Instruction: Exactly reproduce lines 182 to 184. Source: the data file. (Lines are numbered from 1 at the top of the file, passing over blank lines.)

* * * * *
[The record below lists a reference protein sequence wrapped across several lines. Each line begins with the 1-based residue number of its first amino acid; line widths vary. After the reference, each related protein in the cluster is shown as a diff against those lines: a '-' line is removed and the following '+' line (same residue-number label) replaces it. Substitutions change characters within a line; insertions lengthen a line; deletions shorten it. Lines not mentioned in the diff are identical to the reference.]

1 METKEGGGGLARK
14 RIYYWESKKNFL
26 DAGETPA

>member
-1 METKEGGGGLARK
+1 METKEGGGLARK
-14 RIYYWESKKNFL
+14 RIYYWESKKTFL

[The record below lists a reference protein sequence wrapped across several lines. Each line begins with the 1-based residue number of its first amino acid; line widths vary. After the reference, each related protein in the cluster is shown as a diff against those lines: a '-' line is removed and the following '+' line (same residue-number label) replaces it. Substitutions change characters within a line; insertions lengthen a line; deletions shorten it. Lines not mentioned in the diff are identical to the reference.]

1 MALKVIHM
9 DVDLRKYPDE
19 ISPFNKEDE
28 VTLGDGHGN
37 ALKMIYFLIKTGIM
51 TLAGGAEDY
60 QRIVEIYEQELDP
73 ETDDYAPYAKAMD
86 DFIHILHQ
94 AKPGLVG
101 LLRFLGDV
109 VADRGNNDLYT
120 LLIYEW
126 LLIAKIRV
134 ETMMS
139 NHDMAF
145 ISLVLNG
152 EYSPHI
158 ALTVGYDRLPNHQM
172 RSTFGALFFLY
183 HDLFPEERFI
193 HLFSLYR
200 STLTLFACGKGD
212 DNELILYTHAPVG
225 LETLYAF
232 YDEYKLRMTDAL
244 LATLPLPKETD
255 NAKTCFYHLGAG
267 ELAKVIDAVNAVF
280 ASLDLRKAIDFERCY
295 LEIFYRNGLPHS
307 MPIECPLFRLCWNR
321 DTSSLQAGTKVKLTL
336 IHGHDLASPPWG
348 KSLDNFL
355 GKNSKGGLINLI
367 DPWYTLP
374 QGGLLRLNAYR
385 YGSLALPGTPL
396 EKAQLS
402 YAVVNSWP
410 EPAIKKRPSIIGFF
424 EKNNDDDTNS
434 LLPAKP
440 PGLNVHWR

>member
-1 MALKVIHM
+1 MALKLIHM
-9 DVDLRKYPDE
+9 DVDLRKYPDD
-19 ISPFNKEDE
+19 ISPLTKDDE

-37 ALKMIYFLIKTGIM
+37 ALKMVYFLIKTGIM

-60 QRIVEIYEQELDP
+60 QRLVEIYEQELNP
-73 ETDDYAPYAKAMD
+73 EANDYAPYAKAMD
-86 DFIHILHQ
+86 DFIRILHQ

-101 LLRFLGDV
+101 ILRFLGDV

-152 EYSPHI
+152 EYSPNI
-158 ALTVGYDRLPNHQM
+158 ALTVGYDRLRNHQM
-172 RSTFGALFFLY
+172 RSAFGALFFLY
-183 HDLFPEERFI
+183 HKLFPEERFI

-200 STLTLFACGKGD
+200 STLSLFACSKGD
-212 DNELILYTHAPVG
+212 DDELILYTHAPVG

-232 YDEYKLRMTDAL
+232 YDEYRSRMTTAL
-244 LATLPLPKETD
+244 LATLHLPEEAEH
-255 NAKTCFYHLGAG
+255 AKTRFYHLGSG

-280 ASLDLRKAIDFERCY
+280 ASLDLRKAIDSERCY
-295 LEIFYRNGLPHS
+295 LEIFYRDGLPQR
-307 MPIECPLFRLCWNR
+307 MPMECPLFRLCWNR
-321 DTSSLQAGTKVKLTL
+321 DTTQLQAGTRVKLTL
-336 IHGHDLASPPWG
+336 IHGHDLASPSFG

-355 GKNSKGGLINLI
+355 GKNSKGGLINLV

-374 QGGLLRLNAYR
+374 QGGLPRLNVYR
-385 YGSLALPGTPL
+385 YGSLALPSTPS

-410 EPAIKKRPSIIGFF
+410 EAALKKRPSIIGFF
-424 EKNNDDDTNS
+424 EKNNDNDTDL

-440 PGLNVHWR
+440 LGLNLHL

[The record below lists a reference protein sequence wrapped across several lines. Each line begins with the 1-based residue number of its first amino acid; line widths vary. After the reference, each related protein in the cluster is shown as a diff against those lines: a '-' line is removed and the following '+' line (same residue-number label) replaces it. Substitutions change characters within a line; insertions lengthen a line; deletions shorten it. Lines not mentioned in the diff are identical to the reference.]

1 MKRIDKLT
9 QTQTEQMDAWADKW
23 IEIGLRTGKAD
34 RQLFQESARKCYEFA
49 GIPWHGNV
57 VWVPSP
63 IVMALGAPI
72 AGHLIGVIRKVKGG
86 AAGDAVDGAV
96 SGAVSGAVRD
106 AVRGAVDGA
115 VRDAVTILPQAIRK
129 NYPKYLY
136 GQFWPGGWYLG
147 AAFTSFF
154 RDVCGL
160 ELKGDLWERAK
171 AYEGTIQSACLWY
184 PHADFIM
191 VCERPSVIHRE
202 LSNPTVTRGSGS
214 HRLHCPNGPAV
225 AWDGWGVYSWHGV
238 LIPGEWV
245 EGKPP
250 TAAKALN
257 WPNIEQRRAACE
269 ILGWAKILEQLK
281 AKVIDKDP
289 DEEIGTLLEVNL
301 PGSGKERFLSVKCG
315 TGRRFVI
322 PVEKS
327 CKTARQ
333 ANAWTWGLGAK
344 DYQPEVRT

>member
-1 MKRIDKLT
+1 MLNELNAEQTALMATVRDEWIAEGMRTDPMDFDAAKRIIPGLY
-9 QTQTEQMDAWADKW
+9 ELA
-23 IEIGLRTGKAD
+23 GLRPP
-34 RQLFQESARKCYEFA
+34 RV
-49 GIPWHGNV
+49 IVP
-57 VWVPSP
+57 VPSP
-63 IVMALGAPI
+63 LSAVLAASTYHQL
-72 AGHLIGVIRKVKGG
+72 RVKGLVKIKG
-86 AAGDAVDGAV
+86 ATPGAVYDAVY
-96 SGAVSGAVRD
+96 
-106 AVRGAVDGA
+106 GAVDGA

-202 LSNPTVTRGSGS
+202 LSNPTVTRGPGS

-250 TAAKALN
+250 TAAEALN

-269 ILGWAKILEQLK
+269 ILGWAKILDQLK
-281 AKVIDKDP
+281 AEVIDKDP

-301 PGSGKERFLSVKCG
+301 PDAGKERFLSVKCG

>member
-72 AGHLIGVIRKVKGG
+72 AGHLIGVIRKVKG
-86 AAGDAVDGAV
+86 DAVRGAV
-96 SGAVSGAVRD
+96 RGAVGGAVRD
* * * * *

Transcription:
+301 PDAGKERFLSVKCG

>member
-72 AGHLIGVIRKVKGG